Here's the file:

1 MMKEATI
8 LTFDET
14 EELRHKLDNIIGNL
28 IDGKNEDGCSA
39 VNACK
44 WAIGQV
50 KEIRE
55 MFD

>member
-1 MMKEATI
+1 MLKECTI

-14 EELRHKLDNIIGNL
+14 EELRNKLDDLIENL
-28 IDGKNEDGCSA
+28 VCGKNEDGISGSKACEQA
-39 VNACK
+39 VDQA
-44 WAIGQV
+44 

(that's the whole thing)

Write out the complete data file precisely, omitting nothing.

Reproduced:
1 MMKEATI
8 LTFDET
14 EELRHKLDNIIGNL
28 IDGKNEDGCSA
39 VNACK
44 WAIGQV
50 KEIRE
55 MFD

>member
-1 MMKEATI
+1 MLKECTI

-14 EELRHKLDNIIGNL
+14 EELRNKLDDLIENL
-28 IDGKNEDGCSA
+28 VCGKNEDGISGSKACEQA
-39 VNACK
+39 VDQA
-44 WAIGQV
+44 